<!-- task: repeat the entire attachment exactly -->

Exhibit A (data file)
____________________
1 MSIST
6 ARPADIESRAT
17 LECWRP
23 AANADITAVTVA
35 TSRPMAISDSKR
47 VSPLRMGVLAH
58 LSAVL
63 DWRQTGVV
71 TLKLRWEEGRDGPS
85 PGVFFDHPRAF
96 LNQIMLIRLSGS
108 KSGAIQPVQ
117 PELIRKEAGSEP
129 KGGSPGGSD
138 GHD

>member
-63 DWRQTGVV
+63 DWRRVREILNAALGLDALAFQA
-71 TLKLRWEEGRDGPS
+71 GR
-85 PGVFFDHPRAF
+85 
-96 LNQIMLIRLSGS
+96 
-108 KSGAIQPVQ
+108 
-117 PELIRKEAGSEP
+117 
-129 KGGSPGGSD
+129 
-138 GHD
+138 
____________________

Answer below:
1 MSIST
6 ARPADIESRAT
17 LECWRP
23 AANADITAVTVA
35 TSRPMAISDSKR
47 VSPLRMGVLAH
58 LSAVL
63 DWRQTGVV
71 TLKLRWEEGRDGPS
85 PGVFFDHPRAF
96 LNQIMLIRLSGS
108 KSGAIQPVQ
117 PELIRKEAGSEP
129 KGGSPGGSD
138 GHD

>member
-63 DWRQTGVV
+63 DWRRVREILNAALGLDALAFQA
-71 TLKLRWEEGRDGPS
+71 GR
-85 PGVFFDHPRAF
+85 
-96 LNQIMLIRLSGS
+96 
-108 KSGAIQPVQ
+108 
-117 PELIRKEAGSEP
+117 
-129 KGGSPGGSD
+129 
-138 GHD
+138 